Crunching Stats from VT-Clemson

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Last night’s Hokies-Tigers matchup was a typical gut-wrencher. I always find
myself thinking about stats during a basketball game, and how difficult it is to
predict the outcome of a hoops game, because you never know who is going to play
better than they usually do, or worse than they usually do. Here’s a look at the
key stats from last night’s game.

Free throw breakdown:

VT shot 17-of-29 (58.6%) from the free throw line, while Clemson shot
16-of-23 (69.6%).

Coming in, the Hokies as a team were 71.2% free throw shooters, while Clemson
was 68.6%. Clemson had an average night from the line, but the Hokies were
abysmal … sort of.

The problem for VT early on was who was going to the line. A lot of the early
Clemson fouls sent Jeff Allen (61.4%), Lewis Witcher (41.7%), and Victor Davila
(60.0%) to the line. That trio clanked their way to a combined 2-of-10 (20%)
from the line, including an oh-fer from Davila (0-of-4).

13:03 to go, Davila missed a free throw, and the Hokies were 7-of-16 from the
line, which included a 2-of-2 from Malcolm Delaney and no FTs from A.D.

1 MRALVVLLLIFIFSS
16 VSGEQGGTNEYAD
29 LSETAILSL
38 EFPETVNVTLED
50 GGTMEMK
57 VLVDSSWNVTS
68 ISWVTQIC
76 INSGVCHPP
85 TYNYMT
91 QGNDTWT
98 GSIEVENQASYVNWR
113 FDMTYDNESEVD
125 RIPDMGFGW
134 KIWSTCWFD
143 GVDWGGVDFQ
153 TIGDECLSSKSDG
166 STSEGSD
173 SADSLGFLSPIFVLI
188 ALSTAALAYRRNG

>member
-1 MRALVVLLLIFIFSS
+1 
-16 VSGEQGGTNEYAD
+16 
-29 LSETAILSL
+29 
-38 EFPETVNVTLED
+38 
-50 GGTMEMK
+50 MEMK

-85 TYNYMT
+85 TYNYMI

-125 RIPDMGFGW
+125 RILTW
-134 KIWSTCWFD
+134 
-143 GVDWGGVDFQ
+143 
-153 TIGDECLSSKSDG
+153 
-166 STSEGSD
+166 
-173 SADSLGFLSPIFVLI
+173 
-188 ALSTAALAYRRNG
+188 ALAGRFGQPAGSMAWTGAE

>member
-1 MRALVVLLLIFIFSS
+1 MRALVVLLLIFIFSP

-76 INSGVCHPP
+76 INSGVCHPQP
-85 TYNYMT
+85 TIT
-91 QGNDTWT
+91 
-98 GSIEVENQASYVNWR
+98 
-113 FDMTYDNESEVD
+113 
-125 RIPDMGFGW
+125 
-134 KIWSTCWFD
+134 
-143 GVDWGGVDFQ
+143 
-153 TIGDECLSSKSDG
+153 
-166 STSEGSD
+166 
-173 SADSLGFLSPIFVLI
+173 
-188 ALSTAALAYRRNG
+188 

Vassallo. From that point on, Tech stroked 10-of-13 (76.9%), including 9-of-11
from A.D. Vassallo and Malcolm Delaney.

It’s not what the team as a whole shoots, it’s who you’ve got on the line when.
The Hokies had their worst shooters on the line early, and their best late.

Three-point breakdown:

Finally, the Hokies blistered an opponent from three-point range. Tech took
advantage of Clemson’s press for some open three-pointers, and the Hokies
stroked it. Tech hit 11-of-19 (57.9%) from beyond the arc, far above their
normal 33.9% percentage. Clemson hit 7-of-20 (35%) from deep, a tick below their
season percentage of 38.1%.

Much like free throws, this was a question of who was doing the shooting …
sort of. Delaney and Vassallo combined for 8-of-16 from deep, a commendable 50%.
But wait, that means the rest of the team was 3-for-3. Dorenzo Hudson (28.0%
coming in) hit two, and Hank Thorns (18.8%) hit one.